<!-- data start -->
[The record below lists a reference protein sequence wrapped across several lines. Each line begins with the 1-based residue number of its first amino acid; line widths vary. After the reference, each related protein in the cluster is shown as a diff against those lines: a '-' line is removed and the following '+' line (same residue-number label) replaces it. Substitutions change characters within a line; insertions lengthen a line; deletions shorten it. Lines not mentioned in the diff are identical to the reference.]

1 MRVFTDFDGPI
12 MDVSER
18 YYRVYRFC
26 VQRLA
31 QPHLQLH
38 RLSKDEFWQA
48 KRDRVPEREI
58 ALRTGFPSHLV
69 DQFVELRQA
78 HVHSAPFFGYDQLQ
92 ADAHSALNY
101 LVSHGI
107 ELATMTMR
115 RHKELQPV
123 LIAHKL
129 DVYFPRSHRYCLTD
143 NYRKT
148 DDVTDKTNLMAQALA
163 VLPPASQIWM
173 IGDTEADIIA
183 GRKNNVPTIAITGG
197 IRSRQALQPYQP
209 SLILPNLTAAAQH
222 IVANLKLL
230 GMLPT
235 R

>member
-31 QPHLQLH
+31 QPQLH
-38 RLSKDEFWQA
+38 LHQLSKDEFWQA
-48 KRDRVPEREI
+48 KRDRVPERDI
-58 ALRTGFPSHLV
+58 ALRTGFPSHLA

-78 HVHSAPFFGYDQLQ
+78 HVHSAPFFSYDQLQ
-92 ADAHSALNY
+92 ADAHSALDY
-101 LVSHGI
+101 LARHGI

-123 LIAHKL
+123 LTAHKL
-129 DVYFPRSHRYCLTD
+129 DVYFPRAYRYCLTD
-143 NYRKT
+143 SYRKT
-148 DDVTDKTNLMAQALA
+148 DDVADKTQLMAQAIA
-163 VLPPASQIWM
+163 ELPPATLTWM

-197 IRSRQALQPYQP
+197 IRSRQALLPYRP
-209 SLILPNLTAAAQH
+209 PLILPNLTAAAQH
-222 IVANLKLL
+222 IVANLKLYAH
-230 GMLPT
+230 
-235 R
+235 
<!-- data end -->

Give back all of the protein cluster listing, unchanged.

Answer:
[The record below lists a reference protein sequence wrapped across several lines. Each line begins with the 1-based residue number of its first amino acid; line widths vary. After the reference, each related protein in the cluster is shown as a diff against those lines: a '-' line is removed and the following '+' line (same residue-number label) replaces it. Substitutions change characters within a line; insertions lengthen a line; deletions shorten it. Lines not mentioned in the diff are identical to the reference.]

1 MRVFTDFDGPI
12 MDVSER
18 YYRVYRFC
26 VQRLA
31 QPHLQLH
38 RLSKDEFWQA
48 KRDRVPEREI
58 ALRTGFPSHLV
69 DQFVELRQA
78 HVHSAPFFGYDQLQ
92 ADAHSALNY
101 LVSHGI
107 ELATMTMR
115 RHKELQPV
123 LIAHKL
129 DVYFPRSHRYCLTD
143 NYRKT
148 DDVTDKTNLMAQALA
163 VLPPASQIWM
173 IGDTEADIIA
183 GRKNNVPTIAITGG
197 IRSRQALQPYQP
209 SLILPNLTAAAQH
222 IVANLKLL
230 GMLPT
235 R

>member
-31 QPHLQLH
+31 QPQLH
-38 RLSKDEFWQA
+38 LHQLSKDEFWQA
-48 KRDRVPEREI
+48 KRDRVPERDI
-58 ALRTGFPSHLV
+58 ALRTGFPSHLA

-78 HVHSAPFFGYDQLQ
+78 HVHSAPFFSYDQLQ
-92 ADAHSALNY
+92 ADAHSALDY
-101 LVSHGI
+101 LARHGI

-123 LIAHKL
+123 LTAHKL
-129 DVYFPRSHRYCLTD
+129 DVYFPRAYRYCLTD
-143 NYRKT
+143 SYRKT
-148 DDVTDKTNLMAQALA
+148 DDVADKTQLMAQAIA
-163 VLPPASQIWM
+163 ELPPATLTWM

-197 IRSRQALQPYQP
+197 IRSRQALLPYRP
-209 SLILPNLTAAAQH
+209 PLILPNLTAAAQH
-222 IVANLKLL
+222 IVANLKLYAH
-230 GMLPT
+230 
-235 R
+235 